Usage of .NET Collections types in VBScript is not supported after .NET 4.5
While working with a customer, we came across a change in .NET 4.5 around usability of .NET types/classes (e.g., System.Collections.ArrayList) in VBScript. I consider it as one of the major changes in .NET 4.5 (it might have been with .NET 4.0 itself as .NET 4.5 is just an in-place upgrade to .NET 4.0, but this change has become more visible on .NET 4.5 though). To understand it better, let’s take an example of invoking a VBScript which consumes the .NET ArrayList type exposed as a COM interface:
e.g., a sample.vbs script having just a single line as shown below -
Set arList = CreateObject("System.Collections.ArrayList")
This script works fine on older Windows operating systems prior to Windows Server 2012. On a fresh or newly installed Win2K12 machine, however, the above line of script might fail with an error as highlighted below -
C:\Temp>cscript.exe Sample.vbs Microsoft (R) Windows Script Host Version 5.8 Copyright (C) Microsoft Corporation. All rights reserved. C:\Temp\Sample.vbs(1, 1) (null): 0x80131700 C:\Temp>
And when this happens, a Windows Features popup gets displayed as below:
Now let me explain the reason of this failure. When “CreateObject() ” is called, it internally invokes the COM call CoCreateInstance() to create an ArrayList object. The way CoCreateInstance() works is it first tries to look into the system registry to find the assembly which implements this ArrayList type identified by its ProgID i.e. “System.Collections.ArrayList” (in this case, the ProgID and the type name are same for ArrayList). As .NET 4.5 which is the only .NET Framework inbuilt with Win2K12 has stopped exposing .NET types as COM interfaces, the registry lookup by CoCreateInstance() just fails. However, Windows seems aware of this change, and thus tries to install .NET 3.5 which does expose .NET types as COM interfaces and shows the above popup message. Once .NET 3.5 is explicitly installed on these machines, the script starts working just fine as it works on the older operating systems.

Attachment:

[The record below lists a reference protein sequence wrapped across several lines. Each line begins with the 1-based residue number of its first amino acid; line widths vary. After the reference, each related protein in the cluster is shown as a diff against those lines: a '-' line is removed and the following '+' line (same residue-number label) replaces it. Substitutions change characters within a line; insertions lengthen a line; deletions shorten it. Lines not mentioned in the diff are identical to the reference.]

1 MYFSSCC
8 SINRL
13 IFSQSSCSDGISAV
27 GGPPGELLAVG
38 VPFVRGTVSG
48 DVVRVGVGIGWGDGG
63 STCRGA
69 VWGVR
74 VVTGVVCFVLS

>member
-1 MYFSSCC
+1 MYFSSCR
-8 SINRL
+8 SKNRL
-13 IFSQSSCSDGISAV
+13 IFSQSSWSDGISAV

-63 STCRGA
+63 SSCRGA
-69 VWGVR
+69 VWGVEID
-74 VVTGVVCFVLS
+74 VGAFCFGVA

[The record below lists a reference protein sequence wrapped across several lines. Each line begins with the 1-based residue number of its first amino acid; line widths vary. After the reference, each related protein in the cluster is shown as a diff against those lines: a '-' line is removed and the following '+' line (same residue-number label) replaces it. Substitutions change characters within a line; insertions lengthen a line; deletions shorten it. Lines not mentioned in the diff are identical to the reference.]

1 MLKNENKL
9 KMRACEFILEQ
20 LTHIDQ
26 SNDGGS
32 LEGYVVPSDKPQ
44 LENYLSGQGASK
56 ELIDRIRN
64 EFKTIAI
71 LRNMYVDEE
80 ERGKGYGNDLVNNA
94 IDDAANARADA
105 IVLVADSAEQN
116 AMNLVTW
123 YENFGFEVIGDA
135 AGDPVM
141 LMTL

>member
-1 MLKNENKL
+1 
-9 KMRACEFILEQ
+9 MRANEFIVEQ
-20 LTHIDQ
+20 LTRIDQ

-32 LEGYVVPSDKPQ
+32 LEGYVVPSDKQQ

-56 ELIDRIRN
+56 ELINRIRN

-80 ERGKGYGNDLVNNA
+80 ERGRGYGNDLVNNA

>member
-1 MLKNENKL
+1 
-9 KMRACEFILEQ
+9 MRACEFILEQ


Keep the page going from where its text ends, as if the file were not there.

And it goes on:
Considering the complete Framework overhaul from .NET 2.0/3.0/3.5 (i.e. CLR v2) to .NET 4.0/4.5 (CLR v4), I think, it’s completely a design decision to stop exposing these types as COM interfaces to prevent breaking the older VBScript/native apps already in the market which are being targeted to .NET 3.5 and use these kind of .NET types. Had the .NET 4.5 exposed these types as COM interfaces, and in case the .NET 3.5 also gets installed on the machine side-by-side, the same COM interfaces (something like, “System.Collections.ArrayList”) exposed by two versions of the Framework would be conflicting to each other. And the fact that multiple versions of the .NET frameworks could/should get installed side-by-side on a machine, COM registration of the .NET types would be a bad idea, hence it has been stopped.
Having said that, there are some options as followed that might be helpful in these kinds of situations -
- Install .NET 3.5 (which is the recommended & the best option ever).
- Don’t use .NET types and rather implement your own types in VBScript/native languages (in this case, ArrayList).
- Create a managed COM object wrapper around the .NET type of interest and consume it from VBScript/native languages.
- Force cscript.exe to use .NET 4.5 by creating an activation config file as below (i.e., v4.0 for the inbuilt .NET 4.0/4.5 on Win2K12):
• Create an activation config file with name “cscript.exe.activation_config” having the below content:
<configuration> <startup useLegacyV2RuntimeActivationPolicy="true"> <supportedRuntime version='v4.0' /> </startup> </configuration>
• Keep this file in a folder (e.g., C:\CustomConfigs) and set the below environment variable and then execute your script:
Having suggested the above options, in my opinion, it’s better to use .NET types going forward only in .NET based managed applications. On a side note, I’ve only tested this behavior with collection types on a fresh Win2K12, but I think it should be applicable to any new Win8/Win2K12 machines and to all the .NET types which used to be exposed as COM interfaces prior to .NET 4.0/4.5.